“Oh my gosh, Dan passed out in church! ” Said one of the fifth grade girls while passing through the hall.

The whole class immediately started mumbling talking to each other about the new gossip. Then in walks one of my close classmate friends who wasn’t up to date on the recent information we just heard from the fifth grade girl, and of course being the excited person I am,  I wanted to tell her. I explain to her exactly what we just heard then, suddenly  all I hear is:

“Did you just laugh, Kennedy?  This isn’t funny at all. He could really be hurt.”  

I was totally confused in the moment seeking for someone in the room who also felt the same way for self-comfort. I questioned myself in my head asking,  “What in the world is she talking about.” Then just by looking at her facial expression I realized this was serious, enough for me to get in major trouble. The teacher and I then went back and forth:

“I never even laughed,” looking around confused trying to find a witness to agree with me so i didn’t feel uncomfortable.

“Yes, you're over there smiling and happy that he just fainted, this isn’t a joke he could really be hurt,” the teacher claimed.

It took my close friend to explain to me that my face did seem a little happy, but she knew I wasn’t making fun of him because this is how I looked when I talked to her majority of the time. After, I realized this out about myself It seemed as though I  started getting more bad than good comments about my personality from others.

Growing up as a kid, I always received positive notes on my identity and how people enjoyed my enlightening presence. They all told me  how my smile was nice, and my goofiness  wasn’t a problem. As I grew older the more negative comments there became.  I guess this was because I started getting to  know more people. Yes, many people take my personality the wrong way. Sure I can be silly a lot, and keep a smile on  my face, but sometimes I feel as though people suspect that as weakness. I say this because people get the idea that I can’t focus or take things serious because I like to laugh and have fun, and it annoys me. I tend to be perceived this way a lot in school and at dance school (the two places w here I spend most of my time).

The dance studio is my happy place, I love what I do as a hobby the only thing I don’t love are comments.I tend to get yelled at alot for taking my happy energetic personality into class. For example; Say I mess up on the dance routine by an accident, and get called out on it she’ll then proceed to say something along the lines of “...and it’s not funny either!”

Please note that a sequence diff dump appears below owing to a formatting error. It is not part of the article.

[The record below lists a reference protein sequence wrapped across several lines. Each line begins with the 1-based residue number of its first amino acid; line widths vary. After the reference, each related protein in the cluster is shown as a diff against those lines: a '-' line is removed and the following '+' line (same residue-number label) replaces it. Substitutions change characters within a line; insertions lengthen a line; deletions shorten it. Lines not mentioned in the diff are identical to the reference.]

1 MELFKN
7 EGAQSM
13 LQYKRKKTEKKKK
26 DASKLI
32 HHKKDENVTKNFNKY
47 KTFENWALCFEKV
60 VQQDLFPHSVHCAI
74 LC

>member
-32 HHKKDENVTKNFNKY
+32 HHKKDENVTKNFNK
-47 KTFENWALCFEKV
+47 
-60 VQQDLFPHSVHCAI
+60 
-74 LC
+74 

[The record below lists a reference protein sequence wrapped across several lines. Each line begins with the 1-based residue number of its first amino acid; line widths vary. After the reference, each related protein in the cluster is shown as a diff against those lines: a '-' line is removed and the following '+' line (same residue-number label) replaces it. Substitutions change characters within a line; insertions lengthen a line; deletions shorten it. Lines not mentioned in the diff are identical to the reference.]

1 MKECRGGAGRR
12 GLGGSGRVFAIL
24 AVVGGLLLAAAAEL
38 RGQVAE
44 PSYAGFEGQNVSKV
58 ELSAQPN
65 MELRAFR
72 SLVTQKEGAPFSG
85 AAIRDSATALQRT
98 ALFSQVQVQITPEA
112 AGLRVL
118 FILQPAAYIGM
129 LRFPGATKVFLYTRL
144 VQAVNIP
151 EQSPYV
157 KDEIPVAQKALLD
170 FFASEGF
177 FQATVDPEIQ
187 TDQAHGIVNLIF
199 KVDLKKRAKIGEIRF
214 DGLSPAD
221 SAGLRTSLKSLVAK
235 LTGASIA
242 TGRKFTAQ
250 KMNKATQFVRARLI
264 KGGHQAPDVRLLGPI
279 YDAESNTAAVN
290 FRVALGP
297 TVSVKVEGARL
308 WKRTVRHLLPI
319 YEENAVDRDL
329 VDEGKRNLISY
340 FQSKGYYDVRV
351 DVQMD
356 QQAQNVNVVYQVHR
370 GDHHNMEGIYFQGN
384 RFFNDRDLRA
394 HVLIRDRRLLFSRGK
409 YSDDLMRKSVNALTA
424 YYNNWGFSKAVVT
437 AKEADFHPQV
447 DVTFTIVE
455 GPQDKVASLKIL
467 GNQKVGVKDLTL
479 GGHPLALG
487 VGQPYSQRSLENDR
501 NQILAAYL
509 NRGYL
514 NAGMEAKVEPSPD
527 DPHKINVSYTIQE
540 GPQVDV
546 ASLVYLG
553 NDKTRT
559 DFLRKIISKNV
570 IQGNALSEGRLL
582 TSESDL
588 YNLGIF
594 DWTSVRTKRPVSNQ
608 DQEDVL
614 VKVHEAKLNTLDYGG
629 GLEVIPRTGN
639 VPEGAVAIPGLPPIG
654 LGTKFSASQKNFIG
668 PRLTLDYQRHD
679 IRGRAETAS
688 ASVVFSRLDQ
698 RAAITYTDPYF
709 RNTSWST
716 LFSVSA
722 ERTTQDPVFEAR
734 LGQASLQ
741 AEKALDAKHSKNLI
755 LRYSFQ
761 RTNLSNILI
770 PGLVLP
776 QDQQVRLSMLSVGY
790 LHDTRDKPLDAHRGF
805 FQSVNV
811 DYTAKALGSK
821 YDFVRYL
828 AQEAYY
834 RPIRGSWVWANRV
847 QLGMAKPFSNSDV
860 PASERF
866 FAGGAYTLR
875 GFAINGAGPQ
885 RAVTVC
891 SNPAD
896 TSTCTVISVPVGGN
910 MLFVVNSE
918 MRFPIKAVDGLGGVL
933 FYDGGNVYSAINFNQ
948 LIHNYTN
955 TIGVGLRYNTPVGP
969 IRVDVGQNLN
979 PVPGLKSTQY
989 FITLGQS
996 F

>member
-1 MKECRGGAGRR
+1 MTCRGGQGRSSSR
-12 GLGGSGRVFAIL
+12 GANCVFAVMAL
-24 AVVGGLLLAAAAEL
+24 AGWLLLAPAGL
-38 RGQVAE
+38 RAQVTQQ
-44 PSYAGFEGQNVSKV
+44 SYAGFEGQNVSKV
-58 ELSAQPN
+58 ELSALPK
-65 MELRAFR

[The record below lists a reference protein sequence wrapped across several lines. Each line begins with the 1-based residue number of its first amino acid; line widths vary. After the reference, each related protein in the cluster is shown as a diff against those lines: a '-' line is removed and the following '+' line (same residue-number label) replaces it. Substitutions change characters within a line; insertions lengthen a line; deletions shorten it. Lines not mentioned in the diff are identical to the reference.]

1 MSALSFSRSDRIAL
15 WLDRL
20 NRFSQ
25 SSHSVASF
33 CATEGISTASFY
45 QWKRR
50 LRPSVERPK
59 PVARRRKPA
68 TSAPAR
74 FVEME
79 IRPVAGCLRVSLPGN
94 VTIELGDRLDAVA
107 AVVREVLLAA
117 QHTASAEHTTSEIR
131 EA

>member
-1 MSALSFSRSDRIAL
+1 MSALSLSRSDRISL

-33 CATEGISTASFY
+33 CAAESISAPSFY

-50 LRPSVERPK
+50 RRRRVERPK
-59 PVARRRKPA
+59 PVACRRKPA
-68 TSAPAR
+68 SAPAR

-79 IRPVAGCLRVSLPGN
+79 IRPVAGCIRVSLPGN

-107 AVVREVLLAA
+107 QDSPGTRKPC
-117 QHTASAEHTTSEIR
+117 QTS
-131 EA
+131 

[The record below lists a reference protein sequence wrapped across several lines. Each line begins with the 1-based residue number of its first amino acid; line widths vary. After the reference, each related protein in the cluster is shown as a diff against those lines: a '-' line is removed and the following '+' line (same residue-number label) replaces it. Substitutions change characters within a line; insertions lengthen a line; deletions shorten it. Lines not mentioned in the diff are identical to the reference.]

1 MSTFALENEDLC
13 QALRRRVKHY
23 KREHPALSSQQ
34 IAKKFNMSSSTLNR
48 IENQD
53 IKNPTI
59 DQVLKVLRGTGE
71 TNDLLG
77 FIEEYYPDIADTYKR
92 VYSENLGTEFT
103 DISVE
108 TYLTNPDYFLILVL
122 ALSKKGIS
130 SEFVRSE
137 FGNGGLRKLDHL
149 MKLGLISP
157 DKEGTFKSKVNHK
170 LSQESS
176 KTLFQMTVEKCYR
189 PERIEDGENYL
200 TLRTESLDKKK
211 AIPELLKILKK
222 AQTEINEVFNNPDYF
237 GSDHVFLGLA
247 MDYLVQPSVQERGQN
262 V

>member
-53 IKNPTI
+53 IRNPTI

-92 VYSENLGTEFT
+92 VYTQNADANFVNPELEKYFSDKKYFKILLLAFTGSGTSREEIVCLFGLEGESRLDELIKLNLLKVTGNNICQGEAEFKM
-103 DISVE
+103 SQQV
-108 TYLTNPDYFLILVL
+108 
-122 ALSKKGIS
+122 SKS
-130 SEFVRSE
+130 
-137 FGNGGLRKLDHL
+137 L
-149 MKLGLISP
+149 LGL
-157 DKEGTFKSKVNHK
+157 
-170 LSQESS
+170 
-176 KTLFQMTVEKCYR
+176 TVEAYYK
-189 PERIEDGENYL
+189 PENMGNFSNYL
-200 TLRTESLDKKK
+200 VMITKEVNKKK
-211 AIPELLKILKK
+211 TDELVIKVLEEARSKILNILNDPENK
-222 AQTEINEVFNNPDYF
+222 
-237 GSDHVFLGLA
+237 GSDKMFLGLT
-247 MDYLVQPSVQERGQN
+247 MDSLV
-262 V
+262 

Sometimes, I may get a little out of hand when it comes to goofiness, but I can manage to control it. I feel as though my goofiness is what makes me, me. It’s a part of my natural identity. I love my personality, I’m someone who likes to bring in fun energy. I’ve come to the point in my life where negative comments on my “bubbly” personality become something where I respond, “Well, I can’t help it.” I’d rather go through life being the person who you can always count on to make a slow weary day come alive. I want people to know just because you laugh, joke, and act silly it doesn’t make you less of an achiever. My self-identity is very meaningful to me and don’t ever want to have to change my personality.

The Creature

Helayna Hoffman


                             The Creature

The rain started at 12 am. At that moment in time,I was on watch sitting in the center of the sailboat in the cockpit. Our crossing was 14 hours that night and we were 8 hours in. The he bubbling sea was an alluring dark blue. The  rays of the bright moon struck it with force, almost causing it to shake and splash. My eyes widened as the cold drops of pure and utterly beautiful rain fell from the dark sky. My shoulders were bare and I could feel each drop as it hit me with vitality. My body told me to take cover but I stayed, betraying myself. I was content. I was already soaked from the long day's  treacherous sail. The salt from the warm ocean waves that sprung up the side of the boat was now in a thick layer on my skin, the cold rain slowly and steadily brushed the salt from my arms and legs. My surroundings became very clear to me. The bright sail flapping in the unforgiving wind was in front of me. Beside me sat the round wheel that I turned every so often to point us in the correct direction. Above me was a star, it was being launched across the shadow-filled  sky. I stared at this amusement for what had felt like hours but had, in reality, only been seconds. Those seconds were lit up by that bright creature soaring across the sky. This creature had wings, I thought to myself, to be able to exist in flight. My thoughts went wild as I  explored the characteristics of the ball of bright lights. A stream of luminescence gleamed behind it like children following their mother. The object was gone in seconds but the memory of it is almost as vivid as the moment.

My father sat beside after the rain stopped and handed me a warm blanket. He talked with me about the island that we were headed to that morning and the sights we would be exploring. His words brushed my ears but never fully dissolved into my mind. The thought of the bright creature still filled my thoughts with questions begging for answers. His voice was calming and warm. My feet were numb but I stayed by  my father's side until we reached our destination.